(HealthDay)—For patients with colorectal cancer, satisfaction with quality of care is associated with survival, according to a study published in the November/December issue of the Journal for Healthcare Quality.
Digant Gupta, M.D., M.P.H., from the Cancer Treatment Centers of American in Schaumburg, Ill., and colleagues examined the correlation between patient-reported experience with service quality and survival using data from 702 returning colorectal cancer patients treated from July 2007 to December 2010. Patient experience was assessed using a 7-point Likert scale ranging from completely dissatisfied to completely satisfied. Responses were dichotomized into completely satisfied versus not completely satisfied.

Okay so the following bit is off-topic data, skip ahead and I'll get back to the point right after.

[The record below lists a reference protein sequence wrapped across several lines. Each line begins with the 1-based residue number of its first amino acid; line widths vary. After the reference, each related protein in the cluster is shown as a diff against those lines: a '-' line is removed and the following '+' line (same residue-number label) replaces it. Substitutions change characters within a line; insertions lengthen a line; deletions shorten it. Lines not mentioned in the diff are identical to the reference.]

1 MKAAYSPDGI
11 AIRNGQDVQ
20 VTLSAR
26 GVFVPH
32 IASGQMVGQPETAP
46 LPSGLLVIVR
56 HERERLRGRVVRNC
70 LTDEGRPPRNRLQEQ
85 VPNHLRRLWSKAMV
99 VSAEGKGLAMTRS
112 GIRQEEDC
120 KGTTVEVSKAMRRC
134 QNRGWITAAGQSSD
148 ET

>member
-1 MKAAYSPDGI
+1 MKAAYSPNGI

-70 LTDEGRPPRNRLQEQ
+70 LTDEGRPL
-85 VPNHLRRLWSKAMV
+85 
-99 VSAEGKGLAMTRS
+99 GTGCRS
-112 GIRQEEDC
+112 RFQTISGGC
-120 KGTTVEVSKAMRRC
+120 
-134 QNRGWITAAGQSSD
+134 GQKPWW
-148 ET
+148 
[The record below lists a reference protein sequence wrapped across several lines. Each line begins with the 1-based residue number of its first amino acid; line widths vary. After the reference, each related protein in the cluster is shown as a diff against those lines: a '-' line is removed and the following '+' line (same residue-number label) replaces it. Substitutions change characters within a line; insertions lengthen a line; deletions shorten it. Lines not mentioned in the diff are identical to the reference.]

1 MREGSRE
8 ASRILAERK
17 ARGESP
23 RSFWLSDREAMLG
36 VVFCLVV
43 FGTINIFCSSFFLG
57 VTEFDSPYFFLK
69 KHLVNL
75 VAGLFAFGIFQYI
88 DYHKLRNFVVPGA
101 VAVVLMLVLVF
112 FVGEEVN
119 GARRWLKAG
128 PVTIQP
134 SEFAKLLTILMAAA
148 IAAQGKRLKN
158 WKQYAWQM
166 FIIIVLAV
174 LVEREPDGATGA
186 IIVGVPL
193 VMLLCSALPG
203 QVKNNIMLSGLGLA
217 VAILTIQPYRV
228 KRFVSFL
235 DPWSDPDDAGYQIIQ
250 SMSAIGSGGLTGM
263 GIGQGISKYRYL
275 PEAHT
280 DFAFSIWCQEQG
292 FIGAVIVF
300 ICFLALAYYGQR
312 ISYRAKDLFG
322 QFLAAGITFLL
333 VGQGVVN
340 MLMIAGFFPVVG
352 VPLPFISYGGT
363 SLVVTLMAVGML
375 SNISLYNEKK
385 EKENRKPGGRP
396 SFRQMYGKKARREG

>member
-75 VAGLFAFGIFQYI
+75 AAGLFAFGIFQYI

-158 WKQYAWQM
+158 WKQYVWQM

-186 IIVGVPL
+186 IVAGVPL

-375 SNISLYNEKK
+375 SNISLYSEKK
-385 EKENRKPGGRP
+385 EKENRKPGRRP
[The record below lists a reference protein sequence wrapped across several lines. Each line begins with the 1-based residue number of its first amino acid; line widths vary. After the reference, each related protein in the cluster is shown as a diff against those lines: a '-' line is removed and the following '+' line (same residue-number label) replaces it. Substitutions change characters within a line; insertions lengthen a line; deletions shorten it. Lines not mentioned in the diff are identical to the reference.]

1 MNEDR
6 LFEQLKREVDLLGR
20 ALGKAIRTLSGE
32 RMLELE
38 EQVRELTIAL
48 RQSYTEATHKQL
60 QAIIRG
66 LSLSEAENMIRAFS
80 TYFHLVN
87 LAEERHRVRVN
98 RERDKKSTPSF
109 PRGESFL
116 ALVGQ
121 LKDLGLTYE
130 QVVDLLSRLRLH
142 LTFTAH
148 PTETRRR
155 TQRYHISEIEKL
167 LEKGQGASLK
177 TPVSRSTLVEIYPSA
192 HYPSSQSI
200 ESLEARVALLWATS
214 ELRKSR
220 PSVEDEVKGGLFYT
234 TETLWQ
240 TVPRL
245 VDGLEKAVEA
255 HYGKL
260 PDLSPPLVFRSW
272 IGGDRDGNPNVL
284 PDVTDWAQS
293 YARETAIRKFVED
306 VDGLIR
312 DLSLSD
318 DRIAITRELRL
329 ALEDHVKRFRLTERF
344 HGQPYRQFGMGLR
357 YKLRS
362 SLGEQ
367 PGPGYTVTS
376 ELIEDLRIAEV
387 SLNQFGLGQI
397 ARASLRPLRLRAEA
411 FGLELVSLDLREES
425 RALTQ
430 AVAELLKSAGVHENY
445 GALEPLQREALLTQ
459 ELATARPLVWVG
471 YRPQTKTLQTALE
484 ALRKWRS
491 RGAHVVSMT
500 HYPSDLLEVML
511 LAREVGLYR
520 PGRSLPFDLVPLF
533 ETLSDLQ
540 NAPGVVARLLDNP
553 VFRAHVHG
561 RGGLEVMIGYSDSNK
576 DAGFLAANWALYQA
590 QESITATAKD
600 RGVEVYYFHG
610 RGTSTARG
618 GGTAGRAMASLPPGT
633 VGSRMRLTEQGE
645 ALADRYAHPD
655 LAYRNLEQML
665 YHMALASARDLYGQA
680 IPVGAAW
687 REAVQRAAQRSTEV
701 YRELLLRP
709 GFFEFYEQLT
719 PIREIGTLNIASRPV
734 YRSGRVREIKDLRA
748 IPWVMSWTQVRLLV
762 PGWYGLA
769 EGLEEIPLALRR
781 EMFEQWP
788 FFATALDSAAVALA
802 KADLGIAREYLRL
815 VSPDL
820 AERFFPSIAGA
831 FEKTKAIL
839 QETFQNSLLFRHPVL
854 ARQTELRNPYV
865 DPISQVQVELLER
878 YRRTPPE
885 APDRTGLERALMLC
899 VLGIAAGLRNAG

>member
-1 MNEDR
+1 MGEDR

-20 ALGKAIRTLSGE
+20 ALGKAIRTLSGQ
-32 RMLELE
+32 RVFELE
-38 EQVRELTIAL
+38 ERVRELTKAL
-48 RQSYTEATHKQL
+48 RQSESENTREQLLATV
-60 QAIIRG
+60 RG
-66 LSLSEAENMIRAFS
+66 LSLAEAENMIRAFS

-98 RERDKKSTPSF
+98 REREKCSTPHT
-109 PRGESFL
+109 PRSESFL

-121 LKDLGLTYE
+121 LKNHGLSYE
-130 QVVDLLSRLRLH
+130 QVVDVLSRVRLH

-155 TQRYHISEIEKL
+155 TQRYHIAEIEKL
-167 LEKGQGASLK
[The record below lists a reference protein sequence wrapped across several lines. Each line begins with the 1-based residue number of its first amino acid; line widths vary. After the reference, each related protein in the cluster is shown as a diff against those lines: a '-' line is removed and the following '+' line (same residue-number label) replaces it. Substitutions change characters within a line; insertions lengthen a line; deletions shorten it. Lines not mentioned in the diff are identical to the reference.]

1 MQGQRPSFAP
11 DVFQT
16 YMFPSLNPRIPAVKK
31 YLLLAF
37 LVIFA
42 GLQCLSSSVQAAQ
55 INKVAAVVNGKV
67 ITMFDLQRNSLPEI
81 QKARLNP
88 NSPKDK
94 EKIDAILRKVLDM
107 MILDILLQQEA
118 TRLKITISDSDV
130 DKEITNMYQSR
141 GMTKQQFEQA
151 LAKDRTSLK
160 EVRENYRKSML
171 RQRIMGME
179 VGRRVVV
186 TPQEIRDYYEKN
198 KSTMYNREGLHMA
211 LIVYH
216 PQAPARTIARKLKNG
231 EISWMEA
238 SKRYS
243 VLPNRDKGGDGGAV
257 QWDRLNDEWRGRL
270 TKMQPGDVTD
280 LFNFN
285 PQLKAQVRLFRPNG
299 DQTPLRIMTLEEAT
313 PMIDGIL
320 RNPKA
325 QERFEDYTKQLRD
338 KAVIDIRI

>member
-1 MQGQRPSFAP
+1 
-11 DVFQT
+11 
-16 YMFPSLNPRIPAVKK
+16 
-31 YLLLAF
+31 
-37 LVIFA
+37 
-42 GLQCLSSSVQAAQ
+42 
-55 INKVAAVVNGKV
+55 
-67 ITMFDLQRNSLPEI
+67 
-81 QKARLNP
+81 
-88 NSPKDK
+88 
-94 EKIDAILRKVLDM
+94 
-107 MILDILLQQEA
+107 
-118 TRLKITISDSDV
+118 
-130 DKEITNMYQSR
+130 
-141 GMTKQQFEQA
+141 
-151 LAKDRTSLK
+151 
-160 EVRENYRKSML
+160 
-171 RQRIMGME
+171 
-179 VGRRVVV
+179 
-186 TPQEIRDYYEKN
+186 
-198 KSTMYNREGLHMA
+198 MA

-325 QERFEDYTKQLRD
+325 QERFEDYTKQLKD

The researchers found that 506 patients were completely satisfied and 196 were not. In univariate analysis, the risk of mortality was significantly lower for those who were completely satisfied versus those who were not (hazard ratio, 0.78; P = 0.04). The association persisted after multivariate adjustment for stage at diagnosis, treatment history, age, and gender (hazard ratio, 0.74; P = 0.02).
"Based on this provocative observation, it is reasonable to suggest that further exploration of a possible meaningful relationship between patient perceptions of the care they have received and outcome in this malignancy is indicated," the authors write.
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